After the first order of shirts arrived, Krieger put one on and went shopping with her dad, Kurt. She got a lot of looks. An alarming amount of looks. And every one was followed by a smile.

Was there something in her teeth? She asked her dad. He pointed to her shirt. Duh.

She’s also witnessed a high rate of strangers going out of their way to help her, like a store clerk spending a ton of time searching for a product, when she’s wearing her “I love nice people” shirt.

“I swear it’s all because of that shirt.”

Besides providing subtle reminders of kindness and love, the two have bigger plans for how their shirts can help others.

At the end of every fiscal year, I Love Nice People will donate all of its profits to other nonprofits. This year’s donation will go to Daymark, a youth services program, in Charleston and to a learning center in Peru where the two volunteered at a few summers ago.

Because their fiscal year isn’t complete yet, Krieger was unsure of how much money they’ll be donating in 2016. So far, they’ve sold between 300 to 400 shirts. She joked that she needed to consult her accountant, her father, before naming a figure.

But she did ensure that the two will carefully review any nonprofit before making a donation. Thanks to social media and spreading awareness of their shirts and mission, orders continue to come in. Charlie Boutique, on Bridge Road, in Charleston, has the shirts for sale.

The styles are offered in short sleeve and long sleeve. They even have a tank top. The shirts are offered in black with white type or in white with black type. There’s a reason they’re keeping their apparel so simple.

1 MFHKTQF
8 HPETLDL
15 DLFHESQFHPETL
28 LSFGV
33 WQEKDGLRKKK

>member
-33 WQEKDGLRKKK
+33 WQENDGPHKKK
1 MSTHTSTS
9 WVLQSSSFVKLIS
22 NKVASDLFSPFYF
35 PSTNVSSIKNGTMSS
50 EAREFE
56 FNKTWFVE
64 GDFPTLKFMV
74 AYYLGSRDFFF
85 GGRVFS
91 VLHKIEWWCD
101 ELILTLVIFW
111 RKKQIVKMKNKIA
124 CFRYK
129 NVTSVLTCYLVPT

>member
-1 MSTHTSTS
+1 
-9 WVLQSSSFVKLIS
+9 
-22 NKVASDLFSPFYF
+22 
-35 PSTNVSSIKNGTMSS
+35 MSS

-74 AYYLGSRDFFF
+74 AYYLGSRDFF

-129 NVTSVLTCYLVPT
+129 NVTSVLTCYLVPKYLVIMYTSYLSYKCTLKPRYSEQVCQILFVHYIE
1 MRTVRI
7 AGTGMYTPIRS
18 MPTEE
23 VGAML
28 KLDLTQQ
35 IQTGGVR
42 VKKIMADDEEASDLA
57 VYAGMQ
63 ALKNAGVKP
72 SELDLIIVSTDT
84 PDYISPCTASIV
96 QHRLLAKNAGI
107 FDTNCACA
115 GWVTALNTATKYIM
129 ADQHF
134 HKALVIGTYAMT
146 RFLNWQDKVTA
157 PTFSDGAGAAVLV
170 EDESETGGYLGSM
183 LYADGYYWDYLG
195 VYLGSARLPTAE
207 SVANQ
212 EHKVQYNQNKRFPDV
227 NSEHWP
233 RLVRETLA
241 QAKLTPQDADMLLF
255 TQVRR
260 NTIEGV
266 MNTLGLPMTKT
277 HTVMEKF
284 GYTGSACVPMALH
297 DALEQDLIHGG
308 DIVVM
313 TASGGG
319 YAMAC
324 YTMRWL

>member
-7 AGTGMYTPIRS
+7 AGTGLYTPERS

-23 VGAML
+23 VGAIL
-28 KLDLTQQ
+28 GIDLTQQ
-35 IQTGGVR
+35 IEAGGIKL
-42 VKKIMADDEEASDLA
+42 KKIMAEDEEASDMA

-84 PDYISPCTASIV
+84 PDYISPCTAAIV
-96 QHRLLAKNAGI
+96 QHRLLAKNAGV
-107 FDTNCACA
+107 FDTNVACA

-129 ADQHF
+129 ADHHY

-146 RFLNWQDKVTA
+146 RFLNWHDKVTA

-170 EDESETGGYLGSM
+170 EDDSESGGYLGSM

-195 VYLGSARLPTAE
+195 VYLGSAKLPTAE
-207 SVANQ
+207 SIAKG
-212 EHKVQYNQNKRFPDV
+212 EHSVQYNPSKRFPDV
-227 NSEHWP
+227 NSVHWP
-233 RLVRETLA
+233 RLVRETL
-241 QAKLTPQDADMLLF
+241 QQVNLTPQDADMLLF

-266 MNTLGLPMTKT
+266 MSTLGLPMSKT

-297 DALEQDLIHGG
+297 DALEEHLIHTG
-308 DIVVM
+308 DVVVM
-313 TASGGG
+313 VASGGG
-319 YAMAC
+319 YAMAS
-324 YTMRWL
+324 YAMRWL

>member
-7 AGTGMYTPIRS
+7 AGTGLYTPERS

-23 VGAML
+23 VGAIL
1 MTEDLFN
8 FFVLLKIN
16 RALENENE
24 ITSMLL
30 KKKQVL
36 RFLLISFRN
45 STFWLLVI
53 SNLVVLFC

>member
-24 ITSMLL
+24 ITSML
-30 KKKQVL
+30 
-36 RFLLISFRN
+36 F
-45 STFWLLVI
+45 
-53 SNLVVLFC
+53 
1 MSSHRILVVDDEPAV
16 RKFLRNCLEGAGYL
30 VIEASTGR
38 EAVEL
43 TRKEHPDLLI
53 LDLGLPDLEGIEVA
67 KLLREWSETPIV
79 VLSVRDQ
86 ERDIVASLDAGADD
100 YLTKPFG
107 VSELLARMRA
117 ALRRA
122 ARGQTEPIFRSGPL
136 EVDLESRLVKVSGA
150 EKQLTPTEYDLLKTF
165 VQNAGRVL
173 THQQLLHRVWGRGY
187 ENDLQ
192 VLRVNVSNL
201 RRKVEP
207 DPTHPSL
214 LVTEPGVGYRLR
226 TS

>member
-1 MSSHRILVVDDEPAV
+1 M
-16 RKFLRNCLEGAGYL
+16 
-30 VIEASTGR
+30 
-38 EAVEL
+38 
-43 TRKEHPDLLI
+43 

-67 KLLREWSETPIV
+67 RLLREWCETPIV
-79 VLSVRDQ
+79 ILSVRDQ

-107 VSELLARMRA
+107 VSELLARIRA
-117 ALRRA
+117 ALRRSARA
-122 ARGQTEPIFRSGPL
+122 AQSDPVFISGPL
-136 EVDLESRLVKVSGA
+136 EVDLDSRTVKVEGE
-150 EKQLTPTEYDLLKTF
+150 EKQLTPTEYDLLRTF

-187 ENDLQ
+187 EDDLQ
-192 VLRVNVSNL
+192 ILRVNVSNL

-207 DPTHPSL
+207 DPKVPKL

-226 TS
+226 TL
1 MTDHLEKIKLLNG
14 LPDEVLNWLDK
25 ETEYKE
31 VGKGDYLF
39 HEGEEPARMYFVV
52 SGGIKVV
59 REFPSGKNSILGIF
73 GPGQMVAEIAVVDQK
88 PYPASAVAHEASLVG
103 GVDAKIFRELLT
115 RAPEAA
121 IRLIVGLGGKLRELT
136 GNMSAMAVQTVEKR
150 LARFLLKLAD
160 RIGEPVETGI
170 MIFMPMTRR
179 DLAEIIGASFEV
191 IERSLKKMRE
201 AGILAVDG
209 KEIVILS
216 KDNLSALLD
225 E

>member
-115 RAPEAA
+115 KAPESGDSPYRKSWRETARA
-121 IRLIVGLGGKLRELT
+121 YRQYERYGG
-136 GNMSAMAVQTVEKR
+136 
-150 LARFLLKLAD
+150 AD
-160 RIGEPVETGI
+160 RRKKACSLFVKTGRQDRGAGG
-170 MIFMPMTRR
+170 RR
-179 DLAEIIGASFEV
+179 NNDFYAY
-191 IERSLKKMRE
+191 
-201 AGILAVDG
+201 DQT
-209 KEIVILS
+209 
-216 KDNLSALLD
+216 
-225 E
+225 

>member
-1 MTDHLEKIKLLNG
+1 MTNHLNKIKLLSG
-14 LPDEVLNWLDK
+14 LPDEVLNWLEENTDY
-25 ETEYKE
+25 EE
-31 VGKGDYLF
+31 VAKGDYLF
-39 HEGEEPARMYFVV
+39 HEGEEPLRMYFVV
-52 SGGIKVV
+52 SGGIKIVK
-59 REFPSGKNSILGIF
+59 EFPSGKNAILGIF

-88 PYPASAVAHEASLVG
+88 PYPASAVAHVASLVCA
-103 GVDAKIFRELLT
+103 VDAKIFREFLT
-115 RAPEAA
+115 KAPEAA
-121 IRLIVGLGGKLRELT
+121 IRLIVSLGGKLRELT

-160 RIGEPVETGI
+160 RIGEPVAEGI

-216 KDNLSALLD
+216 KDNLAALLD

“It’s not supposed to be anything big or elaborate. Just be nice,” Krieger said.

Webster said it was also very important to them to purchase the shirts from a retailer that is responsibly producing shirts. They chose American Apparel because it produces its apparel in the U.S. and pays its employees a fair living wage.

This is just the beginning for the two. They’re already talking about expanding their motto onto stickers and coffee mugs.

They credited the help of their parents, Kurt and Cathy Krieger and Brett and Sue Webster, to making I Love Nice People a reality.

Their moms have become their distribution managers, which allows them to continue to sell and distribute shirts even when they are away at college. Kurt Krieger also serves as the organization’s attorney and accountant.

It’s hard to manage and grow a nonprofit as juniors in college. Thanks to technology, it’s helped them stay connected.

This coming semester will provide a new challenge for the pair. The two George Washington High School graduates are preparing to complete a semester abroad. This spring, Krieger will be in London, while Webster will be in Vienna, Austria.

Like being a full-time student and managing a nonprofit wasn’t hard enough.

___

Information from: The Charleston Gazette-Mail, https://wvgazettemail.com.